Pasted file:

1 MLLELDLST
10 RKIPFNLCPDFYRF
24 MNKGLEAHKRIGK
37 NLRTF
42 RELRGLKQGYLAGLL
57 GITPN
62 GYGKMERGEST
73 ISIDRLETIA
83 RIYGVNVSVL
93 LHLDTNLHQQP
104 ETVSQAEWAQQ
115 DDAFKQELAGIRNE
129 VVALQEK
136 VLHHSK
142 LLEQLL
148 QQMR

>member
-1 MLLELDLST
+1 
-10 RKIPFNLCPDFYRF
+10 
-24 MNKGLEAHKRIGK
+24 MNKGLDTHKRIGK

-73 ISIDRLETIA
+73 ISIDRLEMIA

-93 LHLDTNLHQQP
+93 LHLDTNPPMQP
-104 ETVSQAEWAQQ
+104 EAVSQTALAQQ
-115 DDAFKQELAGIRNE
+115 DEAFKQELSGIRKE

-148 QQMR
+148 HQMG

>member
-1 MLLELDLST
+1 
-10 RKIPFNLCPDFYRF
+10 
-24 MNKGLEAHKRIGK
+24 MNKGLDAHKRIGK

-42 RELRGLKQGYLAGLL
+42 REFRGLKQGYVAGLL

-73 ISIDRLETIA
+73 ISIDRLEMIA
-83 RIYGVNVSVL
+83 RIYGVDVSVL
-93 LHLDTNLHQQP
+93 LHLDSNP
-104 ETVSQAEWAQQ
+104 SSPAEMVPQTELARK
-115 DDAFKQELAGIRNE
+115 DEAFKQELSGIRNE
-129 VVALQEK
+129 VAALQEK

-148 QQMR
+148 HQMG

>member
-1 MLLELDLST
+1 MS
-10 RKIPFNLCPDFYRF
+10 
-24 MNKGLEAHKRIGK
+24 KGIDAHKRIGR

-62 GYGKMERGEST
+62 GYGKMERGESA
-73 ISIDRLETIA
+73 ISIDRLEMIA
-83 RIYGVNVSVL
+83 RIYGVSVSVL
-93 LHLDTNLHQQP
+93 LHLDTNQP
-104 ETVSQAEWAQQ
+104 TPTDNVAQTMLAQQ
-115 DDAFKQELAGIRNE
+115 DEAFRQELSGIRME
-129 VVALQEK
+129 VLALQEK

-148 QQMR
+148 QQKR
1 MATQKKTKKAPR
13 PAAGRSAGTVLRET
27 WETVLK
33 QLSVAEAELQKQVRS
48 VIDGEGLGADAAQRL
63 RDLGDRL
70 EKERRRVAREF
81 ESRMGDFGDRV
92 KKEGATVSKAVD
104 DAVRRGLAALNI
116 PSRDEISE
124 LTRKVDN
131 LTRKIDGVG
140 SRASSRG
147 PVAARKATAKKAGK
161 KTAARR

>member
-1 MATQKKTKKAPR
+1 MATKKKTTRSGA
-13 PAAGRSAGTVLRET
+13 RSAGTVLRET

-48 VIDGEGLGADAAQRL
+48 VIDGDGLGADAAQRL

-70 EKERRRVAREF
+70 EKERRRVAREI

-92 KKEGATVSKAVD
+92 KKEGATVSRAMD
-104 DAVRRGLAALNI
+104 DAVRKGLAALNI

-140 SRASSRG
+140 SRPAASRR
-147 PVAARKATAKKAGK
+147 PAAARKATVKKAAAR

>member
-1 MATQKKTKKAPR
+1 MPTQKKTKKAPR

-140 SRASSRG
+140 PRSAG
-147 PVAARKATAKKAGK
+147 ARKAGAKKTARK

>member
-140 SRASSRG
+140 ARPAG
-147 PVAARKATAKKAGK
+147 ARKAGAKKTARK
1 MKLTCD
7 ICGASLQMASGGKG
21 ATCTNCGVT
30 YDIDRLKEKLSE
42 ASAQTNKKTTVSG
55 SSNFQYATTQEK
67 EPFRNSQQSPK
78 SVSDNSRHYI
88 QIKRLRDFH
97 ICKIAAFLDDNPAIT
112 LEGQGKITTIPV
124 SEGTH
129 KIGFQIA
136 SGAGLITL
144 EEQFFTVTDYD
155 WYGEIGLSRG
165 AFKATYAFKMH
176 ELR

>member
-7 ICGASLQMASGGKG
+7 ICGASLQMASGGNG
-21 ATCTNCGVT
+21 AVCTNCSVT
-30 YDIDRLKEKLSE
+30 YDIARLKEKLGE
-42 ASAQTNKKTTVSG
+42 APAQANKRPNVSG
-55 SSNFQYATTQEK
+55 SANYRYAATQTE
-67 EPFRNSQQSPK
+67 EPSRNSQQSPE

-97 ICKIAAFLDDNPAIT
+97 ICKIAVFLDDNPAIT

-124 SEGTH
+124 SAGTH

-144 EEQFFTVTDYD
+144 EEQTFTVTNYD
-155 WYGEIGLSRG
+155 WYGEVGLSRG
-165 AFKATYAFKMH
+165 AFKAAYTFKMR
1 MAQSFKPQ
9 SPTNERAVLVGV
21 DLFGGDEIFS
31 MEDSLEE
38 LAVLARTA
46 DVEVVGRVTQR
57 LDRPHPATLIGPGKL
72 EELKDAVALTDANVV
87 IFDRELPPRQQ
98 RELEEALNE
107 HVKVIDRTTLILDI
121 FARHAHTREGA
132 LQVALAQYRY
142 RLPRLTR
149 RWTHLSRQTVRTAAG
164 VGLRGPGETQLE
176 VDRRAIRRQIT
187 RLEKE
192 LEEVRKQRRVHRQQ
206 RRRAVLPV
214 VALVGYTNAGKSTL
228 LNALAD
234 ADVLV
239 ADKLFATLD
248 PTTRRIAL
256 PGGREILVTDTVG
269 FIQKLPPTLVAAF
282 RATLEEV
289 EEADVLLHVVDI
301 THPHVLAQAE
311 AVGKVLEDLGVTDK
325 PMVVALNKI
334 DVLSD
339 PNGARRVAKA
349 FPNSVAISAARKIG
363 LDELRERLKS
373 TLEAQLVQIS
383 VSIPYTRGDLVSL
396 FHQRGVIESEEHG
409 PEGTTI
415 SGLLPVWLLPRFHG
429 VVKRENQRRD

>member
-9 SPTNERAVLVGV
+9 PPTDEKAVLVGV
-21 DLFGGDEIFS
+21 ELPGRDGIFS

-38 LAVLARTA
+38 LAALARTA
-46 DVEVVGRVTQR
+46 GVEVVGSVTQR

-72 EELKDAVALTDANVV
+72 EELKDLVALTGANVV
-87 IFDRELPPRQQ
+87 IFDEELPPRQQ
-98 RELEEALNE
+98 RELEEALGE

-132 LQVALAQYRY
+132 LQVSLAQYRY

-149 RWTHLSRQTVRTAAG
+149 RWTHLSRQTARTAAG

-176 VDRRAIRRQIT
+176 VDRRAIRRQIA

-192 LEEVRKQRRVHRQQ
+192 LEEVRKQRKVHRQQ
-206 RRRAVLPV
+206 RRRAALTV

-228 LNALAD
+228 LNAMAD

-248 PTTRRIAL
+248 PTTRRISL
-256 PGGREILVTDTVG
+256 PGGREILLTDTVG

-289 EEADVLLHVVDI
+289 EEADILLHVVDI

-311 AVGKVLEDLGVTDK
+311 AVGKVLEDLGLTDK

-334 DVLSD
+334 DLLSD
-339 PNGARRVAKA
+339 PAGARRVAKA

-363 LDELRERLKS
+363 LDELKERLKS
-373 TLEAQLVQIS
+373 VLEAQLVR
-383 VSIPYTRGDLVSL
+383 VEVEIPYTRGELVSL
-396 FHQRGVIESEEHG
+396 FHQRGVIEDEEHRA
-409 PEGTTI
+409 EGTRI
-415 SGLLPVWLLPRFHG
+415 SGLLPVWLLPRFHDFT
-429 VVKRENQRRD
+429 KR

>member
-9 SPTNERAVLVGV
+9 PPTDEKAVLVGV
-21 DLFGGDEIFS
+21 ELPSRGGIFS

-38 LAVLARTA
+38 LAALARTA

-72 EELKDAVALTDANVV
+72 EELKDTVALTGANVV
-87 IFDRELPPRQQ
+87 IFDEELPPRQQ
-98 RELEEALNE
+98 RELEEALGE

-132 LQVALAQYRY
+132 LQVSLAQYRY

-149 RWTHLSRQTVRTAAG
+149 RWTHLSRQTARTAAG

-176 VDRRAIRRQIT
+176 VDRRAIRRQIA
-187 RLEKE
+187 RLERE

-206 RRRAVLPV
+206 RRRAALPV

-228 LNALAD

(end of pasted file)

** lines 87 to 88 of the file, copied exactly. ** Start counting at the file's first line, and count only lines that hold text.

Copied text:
81 ESRMGDFGDRV
92 KKEGATVSKAVD